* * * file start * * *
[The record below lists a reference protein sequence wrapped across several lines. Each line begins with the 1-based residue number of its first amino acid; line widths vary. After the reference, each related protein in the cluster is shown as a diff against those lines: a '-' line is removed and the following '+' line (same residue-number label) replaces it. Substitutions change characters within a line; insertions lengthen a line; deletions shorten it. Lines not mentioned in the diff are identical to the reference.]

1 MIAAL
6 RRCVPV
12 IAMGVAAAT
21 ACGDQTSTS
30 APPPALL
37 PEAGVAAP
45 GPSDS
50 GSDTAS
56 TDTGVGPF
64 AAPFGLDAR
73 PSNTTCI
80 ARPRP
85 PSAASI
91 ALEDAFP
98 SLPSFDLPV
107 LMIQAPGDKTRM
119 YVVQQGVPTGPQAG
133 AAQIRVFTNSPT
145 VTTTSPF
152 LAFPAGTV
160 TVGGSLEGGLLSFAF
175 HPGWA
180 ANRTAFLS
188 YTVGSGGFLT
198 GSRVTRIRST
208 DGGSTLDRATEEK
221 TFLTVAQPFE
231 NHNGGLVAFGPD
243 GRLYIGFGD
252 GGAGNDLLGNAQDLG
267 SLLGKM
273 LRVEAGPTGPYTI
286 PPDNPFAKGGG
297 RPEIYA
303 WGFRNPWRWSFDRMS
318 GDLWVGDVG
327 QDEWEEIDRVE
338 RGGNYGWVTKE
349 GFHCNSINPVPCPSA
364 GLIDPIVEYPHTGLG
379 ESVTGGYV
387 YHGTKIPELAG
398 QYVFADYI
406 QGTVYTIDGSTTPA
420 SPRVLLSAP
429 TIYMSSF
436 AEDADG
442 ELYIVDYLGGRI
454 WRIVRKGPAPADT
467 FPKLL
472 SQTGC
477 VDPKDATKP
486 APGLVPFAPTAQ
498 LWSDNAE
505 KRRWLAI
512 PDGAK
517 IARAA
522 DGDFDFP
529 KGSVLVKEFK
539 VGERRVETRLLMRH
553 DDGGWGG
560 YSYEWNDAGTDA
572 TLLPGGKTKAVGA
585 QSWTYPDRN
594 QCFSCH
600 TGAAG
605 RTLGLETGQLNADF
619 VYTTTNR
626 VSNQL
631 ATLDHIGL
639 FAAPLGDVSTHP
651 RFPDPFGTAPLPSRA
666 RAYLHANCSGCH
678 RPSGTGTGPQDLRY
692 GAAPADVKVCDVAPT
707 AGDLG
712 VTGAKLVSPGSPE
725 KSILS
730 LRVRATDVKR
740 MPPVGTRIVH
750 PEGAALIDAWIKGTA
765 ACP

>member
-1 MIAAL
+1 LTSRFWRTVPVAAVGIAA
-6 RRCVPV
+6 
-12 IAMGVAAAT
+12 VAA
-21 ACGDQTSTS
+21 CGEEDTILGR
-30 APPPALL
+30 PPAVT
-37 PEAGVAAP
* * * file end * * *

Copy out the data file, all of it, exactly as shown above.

[The record below lists a reference protein sequence wrapped across several lines. Each line begins with the 1-based residue number of its first amino acid; line widths vary. After the reference, each related protein in the cluster is shown as a diff against those lines: a '-' line is removed and the following '+' line (same residue-number label) replaces it. Substitutions change characters within a line; insertions lengthen a line; deletions shorten it. Lines not mentioned in the diff are identical to the reference.]

1 MIAAL
6 RRCVPV
12 IAMGVAAAT
21 ACGDQTSTS
30 APPPALL
37 PEAGVAAP
45 GPSDS
50 GSDTAS
56 TDTGVGPF
64 AAPFGLDAR
73 PSNTTCI
80 ARPRP
85 PSAASI
91 ALEDAFP
98 SLPSFDLPV
107 LMIQAPGDKTRM
119 YVVQQGVPTGPQAG
133 AAQIRVFTNSPT
145 VTTTSPF
152 LAFPAGTV
160 TVGGSLEGGLLSFAF
175 HPGWA
180 ANRTAFLS
188 YTVGSGGFLT
198 GSRVTRIRST
208 DGGSTLDRATEEK
221 TFLTVAQPFE
231 NHNGGLVAFGPD
243 GRLYIGFGD
252 GGAGNDLLGNAQDLG
267 SLLGKM
273 LRVEAGPTGPYTI
286 PPDNPFAKGGG
297 RPEIYA
303 WGFRNPWRWSFDRMS
318 GDLWVGDVG
327 QDEWEEIDRVE
338 RGGNYGWVTKE
349 GFHCNSINPVPCPSA
364 GLIDPIVEYPHTGLG
379 ESVTGGYV
387 YHGTKIPELAG
398 QYVFADYI
406 QGTVYTIDGSTTPA
420 SPRVLLSAP
429 TIYMSSF
436 AEDADG
442 ELYIVDYLGGRI
454 WRIVRKGPAPADT
467 FPKLL
472 SQTGC
477 VDPKDATKP
486 APGLVPFAPTAQ
498 LWSDNAE
505 KRRWLAI
512 PDGAK
517 IARAA
522 DGDFDFP
529 KGSVLVKEFK
539 VGERRVETRLLMRH
553 DDGGWGG
560 YSYEWNDAGTDA
572 TLLPGGKTKAVGA
585 QSWTYPDRN
594 QCFSCH
600 TGAAG
605 RTLGLETGQLNADF
619 VYTTTNR
626 VSNQL
631 ATLDHIGL
639 FAAPLGDVSTHP
651 RFPDPFGTAPLPSRA
666 RAYLHANCSGCH
678 RPSGTGTGPQDLRY
692 GAAPADVKVCDVAPT
707 AGDLG
712 VTGAKLVSPGSPE
725 KSILS
730 LRVRATDVKR
740 MPPVGTRIVH
750 PEGAALIDAWIKGTA
765 ACP

>member
-1 MIAAL
+1 LTSRFWRTVPVAAVGIAA
-6 RRCVPV
+6 
-12 IAMGVAAAT
+12 VAA
-21 ACGDQTSTS
+21 CGEEDTILGR
-30 APPPALL
+30 PPAVT
-37 PEAGVAAP